No, I beg to differ. I always feel much more comfortable encountering service personnel and such knowing as much as I can learn elsewhere. I believe the OP has learned a great deal from this thread and could get to the point where an encounter isn't even necessary. His bill probably holds the sad tale of a one time excursion into a higher rate zone that's cost him big time. I'll bet he now becomes very aggressive managing his peak load.
I would suggest dropping $25 for a basic Kil-O-Wat plug in meter
http://www.newegg.com/Product/Product.aspx?Item=N82E16882715001
to measure the current draw of all his equipment. Then I'd figure out some sort of switching interlock or timer system to insure that loads don't all coincide.

Which is why I recommend the Kil-O-Watt meter. You can measure each device (except hard-wired ones) and get a true reading (wattage or V/A) of its instantaneous power consumption or the consumption over a period of time. A clamp meter is a good way to measure the items hardwired to the circuit panel, but it's pretty lousy for determining wattage or power consumption over time for stand-alone devices.
- Bobby G.
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On 5/29/2011 10:03 PM, Robert Green wrote: ...

...
I get no feeling OP has really learned a thing...it seems to all just pass over as it doesn't fit into the preconceived notion.
His complaint is he has a few months w/ very high usage; not that the $ amount is high at relatively low total usage (as would be the symptom of a demand-induced premium). I think the likelihood he actually has a demand meter is very low.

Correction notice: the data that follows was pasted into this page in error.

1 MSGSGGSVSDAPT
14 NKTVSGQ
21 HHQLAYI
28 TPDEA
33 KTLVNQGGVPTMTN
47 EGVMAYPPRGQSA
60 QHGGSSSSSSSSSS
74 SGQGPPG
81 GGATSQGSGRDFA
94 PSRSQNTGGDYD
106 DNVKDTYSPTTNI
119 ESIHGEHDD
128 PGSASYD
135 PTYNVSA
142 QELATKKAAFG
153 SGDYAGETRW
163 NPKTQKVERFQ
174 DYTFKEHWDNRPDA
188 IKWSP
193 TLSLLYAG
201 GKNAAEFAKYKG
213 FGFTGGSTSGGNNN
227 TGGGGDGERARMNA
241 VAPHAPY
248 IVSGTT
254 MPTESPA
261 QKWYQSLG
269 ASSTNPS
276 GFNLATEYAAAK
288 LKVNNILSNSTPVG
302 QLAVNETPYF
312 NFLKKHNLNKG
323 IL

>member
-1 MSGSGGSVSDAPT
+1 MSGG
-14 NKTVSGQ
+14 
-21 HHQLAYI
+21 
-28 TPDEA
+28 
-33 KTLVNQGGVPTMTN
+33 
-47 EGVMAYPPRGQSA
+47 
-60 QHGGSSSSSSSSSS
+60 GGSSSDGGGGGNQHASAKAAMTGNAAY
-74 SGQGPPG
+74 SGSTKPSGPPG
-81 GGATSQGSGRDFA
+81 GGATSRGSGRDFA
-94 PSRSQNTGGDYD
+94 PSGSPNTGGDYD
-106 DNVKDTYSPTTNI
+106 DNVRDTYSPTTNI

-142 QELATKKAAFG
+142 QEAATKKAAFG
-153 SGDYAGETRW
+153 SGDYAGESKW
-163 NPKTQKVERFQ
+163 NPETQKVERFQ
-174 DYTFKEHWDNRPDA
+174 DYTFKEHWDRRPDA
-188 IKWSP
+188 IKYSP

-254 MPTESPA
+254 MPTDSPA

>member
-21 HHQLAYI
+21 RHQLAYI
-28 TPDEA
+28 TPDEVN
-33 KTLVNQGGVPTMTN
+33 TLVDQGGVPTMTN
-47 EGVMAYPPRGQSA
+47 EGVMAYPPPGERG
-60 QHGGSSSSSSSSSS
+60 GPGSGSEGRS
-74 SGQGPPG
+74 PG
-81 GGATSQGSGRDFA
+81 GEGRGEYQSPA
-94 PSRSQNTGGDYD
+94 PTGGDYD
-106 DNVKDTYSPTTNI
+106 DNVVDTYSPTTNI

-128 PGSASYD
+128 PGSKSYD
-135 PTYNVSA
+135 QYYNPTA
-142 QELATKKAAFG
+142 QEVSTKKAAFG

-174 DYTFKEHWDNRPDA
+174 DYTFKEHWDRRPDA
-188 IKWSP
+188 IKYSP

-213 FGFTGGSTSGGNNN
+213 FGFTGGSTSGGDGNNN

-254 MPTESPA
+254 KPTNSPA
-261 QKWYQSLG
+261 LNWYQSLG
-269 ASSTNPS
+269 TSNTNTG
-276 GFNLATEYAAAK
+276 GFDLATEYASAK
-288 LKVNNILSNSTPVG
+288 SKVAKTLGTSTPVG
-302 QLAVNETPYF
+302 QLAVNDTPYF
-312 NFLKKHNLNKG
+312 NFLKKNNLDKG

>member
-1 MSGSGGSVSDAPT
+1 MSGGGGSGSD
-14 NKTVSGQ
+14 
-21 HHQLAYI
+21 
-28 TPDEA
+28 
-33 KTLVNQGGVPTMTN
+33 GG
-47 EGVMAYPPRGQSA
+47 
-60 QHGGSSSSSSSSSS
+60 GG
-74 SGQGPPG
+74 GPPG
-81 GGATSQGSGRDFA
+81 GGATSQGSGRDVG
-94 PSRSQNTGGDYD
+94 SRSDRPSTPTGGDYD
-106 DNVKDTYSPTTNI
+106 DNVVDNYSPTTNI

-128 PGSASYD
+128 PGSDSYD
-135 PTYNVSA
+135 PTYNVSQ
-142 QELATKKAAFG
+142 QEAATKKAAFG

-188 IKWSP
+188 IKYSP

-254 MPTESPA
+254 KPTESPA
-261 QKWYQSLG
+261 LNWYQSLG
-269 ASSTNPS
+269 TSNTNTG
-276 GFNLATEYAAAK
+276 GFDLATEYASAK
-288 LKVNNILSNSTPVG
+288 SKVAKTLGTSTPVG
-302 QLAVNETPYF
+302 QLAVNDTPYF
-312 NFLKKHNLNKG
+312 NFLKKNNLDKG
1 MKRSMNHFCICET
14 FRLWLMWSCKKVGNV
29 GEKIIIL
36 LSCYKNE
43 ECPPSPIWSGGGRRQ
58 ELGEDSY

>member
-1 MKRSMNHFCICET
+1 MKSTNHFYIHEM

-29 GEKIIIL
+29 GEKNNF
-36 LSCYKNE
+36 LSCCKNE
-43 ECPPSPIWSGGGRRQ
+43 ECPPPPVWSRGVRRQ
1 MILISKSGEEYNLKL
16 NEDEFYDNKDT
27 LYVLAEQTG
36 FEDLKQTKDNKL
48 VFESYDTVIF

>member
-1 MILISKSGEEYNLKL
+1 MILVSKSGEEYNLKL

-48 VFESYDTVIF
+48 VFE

From the numbers on usage he posted before, it appears to be a fairly consistent usage w/ a couple of months extreme outliers. Both of those are early in different years; my hypothesis is that the other months are, for the most part, estimated rather than actually read and the one annual blip is the catchup because they've not updated the average usage to reflect actual since it was set up (probably before OP bought the building).
--
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Smitty Two wrote:

What a joke.
The "power coming into the building" can be no more than the power being used by the building's equipment, devices or appliances.
That fact that I've got some high-rated switch gear and primary supply wire shouldn't play a role in how I'm billed. It's still a basic 3-phase 120/208 supply. Nothing fancy.
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Home Guy wrote:

Hi, Is that 3-ph. Delta or Star configured? So many were talking about Pf and still you talk like that? I resigned, over and out. It may be easier to tech my cat.
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wrote:

It is wye connected. If it were delta it would be 120/240.
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to
holds
him
load.
I'd be reluctant to say that. Once a thread gets to a certain level of "tension" it becomes more a question of Quien es mas Macho?

Checking what I have for the beginning of the thread (and my newserver gets swamped when those Teranewsians' server fails <g>) he started, at least, asking three specific questions:
1) when coming up with a total current measurement, do I include the current flowing on the neutral line?
2) He was looking how to calculate the "worst case" (all loads operating simultaneously I assume)
3) He wanted to know if there was an error in how he intended to calculate a maximum load.
That's at least why I recommended the Kil-O-Watt. He described a large number of easily tested, non-hardwired loads on his premises.
I do see in reviewing the thread from top down that his 1st line reply to RBM was:
"RBM used improper usenet message composition style by full-quoting:"